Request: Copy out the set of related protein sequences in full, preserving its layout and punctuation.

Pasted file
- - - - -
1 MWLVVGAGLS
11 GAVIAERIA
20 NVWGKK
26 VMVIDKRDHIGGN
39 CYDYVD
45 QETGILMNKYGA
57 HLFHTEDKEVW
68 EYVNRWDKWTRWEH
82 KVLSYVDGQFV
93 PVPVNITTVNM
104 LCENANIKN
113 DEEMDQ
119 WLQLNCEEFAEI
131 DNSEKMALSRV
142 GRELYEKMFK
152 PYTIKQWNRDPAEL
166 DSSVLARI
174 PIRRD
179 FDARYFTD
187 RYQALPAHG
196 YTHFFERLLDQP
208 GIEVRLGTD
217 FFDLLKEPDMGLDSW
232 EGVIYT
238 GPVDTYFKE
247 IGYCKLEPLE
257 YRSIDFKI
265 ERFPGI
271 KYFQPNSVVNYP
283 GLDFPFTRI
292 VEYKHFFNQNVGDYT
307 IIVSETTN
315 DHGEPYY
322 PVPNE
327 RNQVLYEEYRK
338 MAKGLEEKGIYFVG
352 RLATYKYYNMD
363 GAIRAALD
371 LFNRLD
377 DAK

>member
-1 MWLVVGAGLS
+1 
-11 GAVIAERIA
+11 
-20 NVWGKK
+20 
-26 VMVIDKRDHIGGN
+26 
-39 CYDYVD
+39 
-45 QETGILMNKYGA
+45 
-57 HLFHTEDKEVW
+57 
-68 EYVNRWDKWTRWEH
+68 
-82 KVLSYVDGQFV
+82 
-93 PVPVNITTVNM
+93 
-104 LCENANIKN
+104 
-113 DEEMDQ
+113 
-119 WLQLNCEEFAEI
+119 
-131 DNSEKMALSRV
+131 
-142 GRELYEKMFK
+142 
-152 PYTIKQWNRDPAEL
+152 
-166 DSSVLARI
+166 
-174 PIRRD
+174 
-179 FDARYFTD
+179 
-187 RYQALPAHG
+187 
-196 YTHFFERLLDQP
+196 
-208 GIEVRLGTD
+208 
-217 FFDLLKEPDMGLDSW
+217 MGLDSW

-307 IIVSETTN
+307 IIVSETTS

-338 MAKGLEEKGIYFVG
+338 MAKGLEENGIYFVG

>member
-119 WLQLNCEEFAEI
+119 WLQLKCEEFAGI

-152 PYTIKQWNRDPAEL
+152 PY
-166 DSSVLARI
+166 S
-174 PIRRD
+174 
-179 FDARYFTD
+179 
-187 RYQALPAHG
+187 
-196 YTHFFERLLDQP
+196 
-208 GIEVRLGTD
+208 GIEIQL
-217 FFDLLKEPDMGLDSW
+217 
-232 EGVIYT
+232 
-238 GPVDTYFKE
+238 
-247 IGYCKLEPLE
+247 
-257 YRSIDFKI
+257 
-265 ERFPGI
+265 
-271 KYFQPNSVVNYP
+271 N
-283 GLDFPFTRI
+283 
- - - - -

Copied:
1 MWLVVGAGLS
11 GAVIAERIA
20 NVWGKK
26 VMVIDKRDHIGGN
39 CYDYVD
45 QETGILMNKYGA
57 HLFHTEDKEVW
68 EYVNRWDKWTRWEH
82 KVLSYVDGQFV
93 PVPVNITTVNM
104 LCENANIKN
113 DEEMDQ
119 WLQLNCEEFAEI
131 DNSEKMALSRV
142 GRELYEKMFK
152 PYTIKQWNRDPAEL
166 DSSVLARI
174 PIRRD
179 FDARYFTD
187 RYQALPAHG
196 YTHFFERLLDQP
208 GIEVRLGTD
217 FFDLLKEPDMGLDSW
232 EGVIYT
238 GPVDTYFKE
247 IGYCKLEPLE
257 YRSIDFKI
265 ERFPGI
271 KYFQPNSVVNYP
283 GLDFPFTRI
292 VEYKHFFNQNVGDYT
307 IIVSETTN
315 DHGEPYY
322 PVPNE
327 RNQVLYEEYRK
338 MAKGLEEKGIYFVG
352 RLATYKYYNMD
363 GAIRAALD
371 LFNRLD
377 DAK

>member
-1 MWLVVGAGLS
+1 
-11 GAVIAERIA
+11 
-20 NVWGKK
+20 
-26 VMVIDKRDHIGGN
+26 
-39 CYDYVD
+39 
-45 QETGILMNKYGA
+45 
-57 HLFHTEDKEVW
+57 
-68 EYVNRWDKWTRWEH
+68 
-82 KVLSYVDGQFV
+82 
-93 PVPVNITTVNM
+93 
-104 LCENANIKN
+104 
-113 DEEMDQ
+113 
-119 WLQLNCEEFAEI
+119 
-131 DNSEKMALSRV
+131 
-142 GRELYEKMFK
+142 
-152 PYTIKQWNRDPAEL
+152 
-166 DSSVLARI
+166 
-174 PIRRD
+174 
-179 FDARYFTD
+179 
-187 RYQALPAHG
+187 
-196 YTHFFERLLDQP
+196 
-208 GIEVRLGTD
+208 
-217 FFDLLKEPDMGLDSW
+217 MGLDSW

-307 IIVSETTN
+307 IIVSETTS

-338 MAKGLEEKGIYFVG
+338 MAKGLEENGIYFVG

>member
-119 WLQLNCEEFAEI
+119 WLQLKCEEFAGI

-152 PYTIKQWNRDPAEL
+152 PY
-166 DSSVLARI
+166 S
-174 PIRRD
+174 
-179 FDARYFTD
+179 
-187 RYQALPAHG
+187 
-196 YTHFFERLLDQP
+196 
-208 GIEVRLGTD
+208 GIEIQL
-217 FFDLLKEPDMGLDSW
+217 
-232 EGVIYT
+232 
-238 GPVDTYFKE
+238 
-247 IGYCKLEPLE
+247 
-257 YRSIDFKI
+257 
-265 ERFPGI
+265 
-271 KYFQPNSVVNYP
+271 N
-283 GLDFPFTRI
+283 